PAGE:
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Ancient 'air-conditioning' cools building sustainably

From Nick Glass and George Webster, CNN
March 8, 2012 -- Updated 1725 GMT (0125 HKT)
Built in the arid suburbs of Jaipur, Rajasthan, The Pearl Academy of Fashion combines modern exterior styling with ancient Rajasthani architecture -- designed to keep temperatures down without artificial cooling systems. Built in the arid suburbs of Jaipur, Rajasthan, The Pearl Academy of Fashion combines modern exterior styling with ancient Rajasthani architecture -- designed to keep temperatures down without artificial cooling systems.
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Green lessons from ancient architecture
Green lessons from ancient architecture
Green lessons from ancient architecture
Green lessons from ancient architecture
Green lessons from ancient architecture
Green lessons from ancient architecture
Green lessons from ancient architecture
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STORY HIGHLIGHTS
  • Architect has adapted India's ancient stepwell architecture for a modern, sustainable building
  • Pools of water at base create low-tech "evaporative cooling" of surrounding area
  • Academy protected from elements by a double skin, derived from traditional "jaali" structure

Jaipur, India (CNN) -- How did buildings keep cool before the invention of air conditioning? As architects consider how to reduce the energy demands of new builds, some are turning to the past for simple, low-tech solutions.

At the height of summer, in the sweltering industrial suburbs of Jaipur, Rajasthan in north-west India, the Pearl Academy of Fashion remains 20 degrees cooler inside than out -- by drawing on Rajasthan's ancient architecture.

While the exterior appears very much in keeping with the trends of contemporary design, at the base of the building is a vast pool of water -- a cooling concept taken directly from the stepwell structures developed locally over 1,500 years ago to provide refuge from the desert heat.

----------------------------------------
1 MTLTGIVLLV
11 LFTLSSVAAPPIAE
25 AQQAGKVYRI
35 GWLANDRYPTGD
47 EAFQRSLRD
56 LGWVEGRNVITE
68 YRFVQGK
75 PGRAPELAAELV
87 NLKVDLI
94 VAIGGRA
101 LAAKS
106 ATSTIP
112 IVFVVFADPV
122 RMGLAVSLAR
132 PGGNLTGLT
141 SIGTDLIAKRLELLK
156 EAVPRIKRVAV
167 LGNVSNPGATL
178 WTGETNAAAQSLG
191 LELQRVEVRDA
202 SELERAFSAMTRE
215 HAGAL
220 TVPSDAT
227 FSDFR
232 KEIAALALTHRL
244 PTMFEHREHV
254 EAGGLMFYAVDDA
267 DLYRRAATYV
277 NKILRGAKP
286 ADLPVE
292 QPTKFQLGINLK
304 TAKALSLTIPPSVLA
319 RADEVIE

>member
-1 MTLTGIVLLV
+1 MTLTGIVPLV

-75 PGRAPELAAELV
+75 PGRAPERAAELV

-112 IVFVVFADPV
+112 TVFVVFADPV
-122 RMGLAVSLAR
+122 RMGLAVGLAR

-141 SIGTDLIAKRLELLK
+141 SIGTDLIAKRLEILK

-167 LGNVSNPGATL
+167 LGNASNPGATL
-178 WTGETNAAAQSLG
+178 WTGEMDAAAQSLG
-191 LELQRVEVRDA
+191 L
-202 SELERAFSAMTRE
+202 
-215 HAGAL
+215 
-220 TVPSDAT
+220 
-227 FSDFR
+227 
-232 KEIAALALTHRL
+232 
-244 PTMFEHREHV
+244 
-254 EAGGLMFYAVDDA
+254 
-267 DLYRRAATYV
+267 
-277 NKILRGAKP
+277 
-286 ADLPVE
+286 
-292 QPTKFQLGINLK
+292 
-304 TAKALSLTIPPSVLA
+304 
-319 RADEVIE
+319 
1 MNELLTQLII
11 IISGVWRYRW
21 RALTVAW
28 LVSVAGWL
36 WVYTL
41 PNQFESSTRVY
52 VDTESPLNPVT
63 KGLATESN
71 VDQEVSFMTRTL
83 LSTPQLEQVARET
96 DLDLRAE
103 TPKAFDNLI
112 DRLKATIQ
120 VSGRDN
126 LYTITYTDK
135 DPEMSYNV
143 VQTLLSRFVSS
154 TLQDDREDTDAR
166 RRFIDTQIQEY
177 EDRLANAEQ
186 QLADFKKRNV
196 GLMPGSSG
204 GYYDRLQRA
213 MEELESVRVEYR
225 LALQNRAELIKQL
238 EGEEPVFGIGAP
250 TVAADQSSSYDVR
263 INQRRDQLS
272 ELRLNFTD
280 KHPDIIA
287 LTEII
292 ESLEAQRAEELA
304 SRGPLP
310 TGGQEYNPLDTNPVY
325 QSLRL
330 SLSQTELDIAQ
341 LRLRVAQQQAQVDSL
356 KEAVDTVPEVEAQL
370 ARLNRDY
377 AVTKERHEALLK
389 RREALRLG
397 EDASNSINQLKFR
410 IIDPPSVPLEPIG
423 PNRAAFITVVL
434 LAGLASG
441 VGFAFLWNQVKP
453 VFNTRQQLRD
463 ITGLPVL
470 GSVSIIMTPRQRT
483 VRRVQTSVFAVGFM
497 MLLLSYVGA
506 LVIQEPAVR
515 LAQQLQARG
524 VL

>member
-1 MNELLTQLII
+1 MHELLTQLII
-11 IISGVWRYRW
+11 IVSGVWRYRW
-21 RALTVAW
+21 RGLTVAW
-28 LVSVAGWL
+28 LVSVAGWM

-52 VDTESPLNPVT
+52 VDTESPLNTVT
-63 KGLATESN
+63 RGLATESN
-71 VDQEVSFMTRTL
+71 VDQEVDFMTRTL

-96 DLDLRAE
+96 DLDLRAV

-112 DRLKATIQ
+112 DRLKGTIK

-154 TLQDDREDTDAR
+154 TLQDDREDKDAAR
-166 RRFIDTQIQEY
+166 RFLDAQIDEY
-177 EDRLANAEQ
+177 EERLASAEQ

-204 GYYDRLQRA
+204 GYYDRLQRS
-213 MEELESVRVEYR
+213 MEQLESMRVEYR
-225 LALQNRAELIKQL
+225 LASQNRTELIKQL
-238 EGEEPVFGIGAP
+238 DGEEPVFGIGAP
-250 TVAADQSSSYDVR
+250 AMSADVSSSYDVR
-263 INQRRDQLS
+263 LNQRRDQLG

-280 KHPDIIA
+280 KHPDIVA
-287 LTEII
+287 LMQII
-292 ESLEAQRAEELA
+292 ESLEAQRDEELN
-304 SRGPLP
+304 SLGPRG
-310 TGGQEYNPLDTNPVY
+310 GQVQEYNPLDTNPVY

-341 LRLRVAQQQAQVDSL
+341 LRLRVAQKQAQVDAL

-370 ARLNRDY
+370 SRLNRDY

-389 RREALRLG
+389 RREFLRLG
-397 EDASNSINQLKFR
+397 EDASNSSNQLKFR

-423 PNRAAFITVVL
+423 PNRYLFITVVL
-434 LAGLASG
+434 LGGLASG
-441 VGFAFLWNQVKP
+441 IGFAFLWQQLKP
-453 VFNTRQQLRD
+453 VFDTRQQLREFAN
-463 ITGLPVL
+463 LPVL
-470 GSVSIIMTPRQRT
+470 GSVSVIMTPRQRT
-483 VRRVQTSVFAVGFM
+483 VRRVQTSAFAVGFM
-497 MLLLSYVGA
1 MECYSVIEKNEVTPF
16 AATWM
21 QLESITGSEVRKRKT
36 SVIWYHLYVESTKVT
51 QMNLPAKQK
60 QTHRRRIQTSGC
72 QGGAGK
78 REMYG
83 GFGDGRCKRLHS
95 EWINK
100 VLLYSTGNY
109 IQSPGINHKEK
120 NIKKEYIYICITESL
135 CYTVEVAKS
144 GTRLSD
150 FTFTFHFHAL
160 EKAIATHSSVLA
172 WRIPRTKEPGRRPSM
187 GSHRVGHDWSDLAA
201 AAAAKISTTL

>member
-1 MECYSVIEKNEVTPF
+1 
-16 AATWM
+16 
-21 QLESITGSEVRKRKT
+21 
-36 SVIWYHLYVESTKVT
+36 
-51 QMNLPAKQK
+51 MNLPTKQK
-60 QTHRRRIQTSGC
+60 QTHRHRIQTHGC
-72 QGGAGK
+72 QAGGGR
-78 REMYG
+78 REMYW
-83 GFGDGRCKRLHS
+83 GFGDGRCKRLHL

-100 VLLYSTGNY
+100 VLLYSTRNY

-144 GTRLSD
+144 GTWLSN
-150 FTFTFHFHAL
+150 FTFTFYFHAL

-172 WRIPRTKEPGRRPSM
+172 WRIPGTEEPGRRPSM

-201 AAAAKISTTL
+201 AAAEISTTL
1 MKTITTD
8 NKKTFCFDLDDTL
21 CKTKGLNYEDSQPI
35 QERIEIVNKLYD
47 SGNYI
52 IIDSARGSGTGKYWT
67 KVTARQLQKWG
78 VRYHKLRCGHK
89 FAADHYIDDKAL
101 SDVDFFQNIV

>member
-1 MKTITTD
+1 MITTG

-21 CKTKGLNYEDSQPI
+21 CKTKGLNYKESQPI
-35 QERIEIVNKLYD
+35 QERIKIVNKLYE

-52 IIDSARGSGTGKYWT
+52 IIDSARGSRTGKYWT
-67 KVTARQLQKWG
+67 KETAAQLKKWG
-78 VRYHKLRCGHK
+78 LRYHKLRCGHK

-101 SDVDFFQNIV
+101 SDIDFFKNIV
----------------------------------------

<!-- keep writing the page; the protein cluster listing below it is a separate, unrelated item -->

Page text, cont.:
Award-winning architect Manit Rastogi, who designed the academy, explains that baoli -- the Hindi word for stepwell -- are bodies of water encased by a descending set of steps.

Green lessons from Mughal architecture

"When water evaporates in heat, it immediately brings down the temperature of the space around it," he says.

While traditional stepwells often go many stories below ground level, Rastogi's go down just four meters. However, the effect is the same and -- like the ancient Mughal palaces before it -- the academy enjoys its own microclimate.

Read more from Road to Rio: The slums of Mumbai: A model of urban sustainability?

Rastogi wonders: "How did they think up something so elaborate and yet so simple in its basic philosophy?

"How do you begin to think that you can dig into the ground and use the earth as a heat sink, have access to water, put a pavilion into it so that its comfortable through the year? It takes a lot of technology for us to think up something that simple now."

But it's not just the stepwells that are involved in this process of "passive cooling" -- the general term applied to technologies or design features that cool buildings without power consumption.

How did they think up something so elaborate and yet so simple in its basic philosophy?
Manit Rastogi, Architect

The whole building is raised above the ground on pillars, creating an airy and shaded pavilion that is used as a recreation and exhibition space. Here, according to Rastogi, the walls are made from a heat-absorbing material that creates a "thermal bank" -- so the warmth is slowly released at night when the temperature drops.

Centuries ago, latticed screens or "jaali" filtered direct sunlight into the palaces. The effect was decorative and helped reduce the heat. Likewise at The Pearl Academy, a latticed concrete screen runs the length of the building and provides a cooling outer skin.

"We've been able to demonstrate that good green building is not only cheaper to run; it's not only more comfortable to live in -- it's also cheaper to build," says Rastogi.

The success of the academy's eco-design has had an impact. Regulations -- based on these passive cooling techniques -- were introduced last year for all new Indian government buildings.

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